|PERCEPTION||Pescador Pilot/ Sit in||Polyethylene||12.4 ft.||36 in.||95 lbs.||4 in.||3||4||-||1800|
Paddle North Karve
Like the Airis, this inflatable features a cut-out cockpit area with a separate floor, providing a place to put a few things, a lower center of gravity, and enough drainage to prevent a wet bottom, at least in sheltered waters.
Our test paddle was on a nasty, rainy day, and the sharply pointed bow and V-shaped entry of the Karve showed its value, cutting through the chop better than the blunt bow of the Airis and pounding less than the flat-bottomed Glide. We wish it had thigh strap braces, like the Airis. It has a strap you can tuck your feet under, but nothing to provide good solid side bracing.
Bottom line: Best Choice. This is a true contender for cruisers.
Our search for a compact inflatable dinghy led us to the Takacat LX, a line of inflatable catamarans developed in New Zealand. Established in 2007, Takacat (www.takacat.com) has grown a steady following abroad and distribution in North America is expanding. Hulls are built in China, but the company is looking into U.S. production.
We spent two afternoons with Luis Sanchez, of Sky Blue Adventures (www.skyblueadventures.com) testing the Takacat 340 ($2,000, 11’ LOA, 5’5” beam, 19” tube diameter, 1,135 lb. capacity). The 340 is the middle boat in the five-boat series, ranging from 8 to 14 feet. The two larger sizes, the 380 and 420, divide each hull into two air chambers, but otherwise the construction details are consistent throughout the XL line. Thermo-welded PVC hulls are available in several colors. Glued hypalon hulls are an option.
We tested the boat with two motors—a 9.9 horsepower LEHR propane outboard (about 15 lbs. lighter than a conventional gas 9.9 hp), and the electric ePropulsion Spirit 1.0, (1,276 watt-hours, 3 hp equivalent). Made in China, the $1,700 ePropulsion competes with the well-established Torqeedo (see “New Options in Small Outboards,” PS January 2016).
The boat’s compactness deflated is impressive. The 79-pound boat splits into two bags: hulls (48 pounds, 47” x 14” x 14”); and transom/floor (31 pounds, 35.5” x 14” x 10”). Assembly takes about 10 minutes with a good pump that inflates to at least 10 psi (the rated floor pressure). The hull and deck sections connect with multiple webbing straps and an ingenious “open” transom that also helps spread davit loads.
The conspicuous open bow and stern of the Takacat design allows for flatter, more expansive, and more stable platform than any comparable inflatable we’ve tested. Boarding from water or shore is easier, but what about water ingress? Crossing big boat wakes on the ICW, we shipped no waves. The maker points to its long use its popularity among rescue organizations in New Zealand as proof of its seakeeping ability.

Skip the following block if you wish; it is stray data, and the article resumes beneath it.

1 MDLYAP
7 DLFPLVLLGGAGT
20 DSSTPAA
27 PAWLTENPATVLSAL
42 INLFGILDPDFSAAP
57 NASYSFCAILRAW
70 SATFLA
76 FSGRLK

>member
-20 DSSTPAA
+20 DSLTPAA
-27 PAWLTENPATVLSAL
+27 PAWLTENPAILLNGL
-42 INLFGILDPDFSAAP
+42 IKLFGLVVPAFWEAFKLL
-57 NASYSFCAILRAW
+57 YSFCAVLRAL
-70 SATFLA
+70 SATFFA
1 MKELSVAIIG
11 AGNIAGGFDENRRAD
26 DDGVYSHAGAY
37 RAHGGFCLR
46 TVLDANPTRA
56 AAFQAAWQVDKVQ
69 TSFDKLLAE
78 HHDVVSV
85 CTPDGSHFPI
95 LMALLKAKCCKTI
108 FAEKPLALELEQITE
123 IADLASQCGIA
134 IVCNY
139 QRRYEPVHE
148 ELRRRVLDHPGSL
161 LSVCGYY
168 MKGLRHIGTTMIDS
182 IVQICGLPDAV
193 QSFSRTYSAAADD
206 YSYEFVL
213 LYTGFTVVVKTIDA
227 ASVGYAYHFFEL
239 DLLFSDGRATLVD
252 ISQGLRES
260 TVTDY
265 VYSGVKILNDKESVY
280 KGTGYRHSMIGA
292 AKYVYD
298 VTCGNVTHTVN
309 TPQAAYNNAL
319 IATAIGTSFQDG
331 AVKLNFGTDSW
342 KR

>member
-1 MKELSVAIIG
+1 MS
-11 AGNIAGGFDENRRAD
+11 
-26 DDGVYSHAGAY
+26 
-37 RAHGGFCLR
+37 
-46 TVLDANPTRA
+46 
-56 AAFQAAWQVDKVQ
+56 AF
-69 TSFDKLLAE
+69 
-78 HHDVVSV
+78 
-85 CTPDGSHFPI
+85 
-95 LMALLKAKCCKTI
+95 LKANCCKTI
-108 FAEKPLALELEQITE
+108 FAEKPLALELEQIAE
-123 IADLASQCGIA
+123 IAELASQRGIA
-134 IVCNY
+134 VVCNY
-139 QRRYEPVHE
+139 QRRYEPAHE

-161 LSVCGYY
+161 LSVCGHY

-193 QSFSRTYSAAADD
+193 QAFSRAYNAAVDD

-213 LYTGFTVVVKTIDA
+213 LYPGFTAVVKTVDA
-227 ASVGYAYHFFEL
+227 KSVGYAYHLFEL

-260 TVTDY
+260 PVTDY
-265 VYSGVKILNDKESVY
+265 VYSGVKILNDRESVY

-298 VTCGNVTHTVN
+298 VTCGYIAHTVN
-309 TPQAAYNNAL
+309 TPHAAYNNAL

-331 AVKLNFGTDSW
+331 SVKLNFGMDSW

Under the ePropulsion motor, we hummed quietly along at 5 mph with two people (~ 400 pounds). Prop cavitation interrupted the Lehr test, but we were later able to get it to cruise on plane at about 12 knots. According to Sanchez, an anti-cavitation plate (sold separately) solves the problem.
Bottom line: The Takacat fits a unique niche in the dinghy market. Snorkelers, sight fisherman (especially fly fishermen), and cruisers with limited storage space would all benefit from including the Takacat XL line in their list of options.
Body Glove Glide
This is basically a paddleboard adapted to kayaking by providing clip points for a seat back and for foot braces. Because you sit on top of the board, it feels like, well, you are sitting on top of the paddleboard—rather than “in” a kayak.
The foot braces keep your heels from sliding and help avoid the discomfort of sitting with your legs straight out, but they don’t provide lateral bracing.
On the other hand, the Body Glove’s hull makes it a better SUP. If you are looking for an SUP, that can serve as a dinghy in a pinch, this split personality could be an excellent option. If you get tired of standing, or the water becomes too rough for your skill set; just sit down and crank your way back to the mother ship.
Bottom line: This Budget Buy is an excellent value in a kayak/SUP combination.
Your best choice will depend on your expectations. If you glue on a pair of D-rings and add thigh straps, the Karve becomes a very able paddler. The Glide is an excellent choice if you’d like to have an SUP, too. Both store in a large backpack and set up in minutes. Both provide capable warm weather transport for a small sailboat. When our Airis Sport eventually dies we’ll be looking closely at these.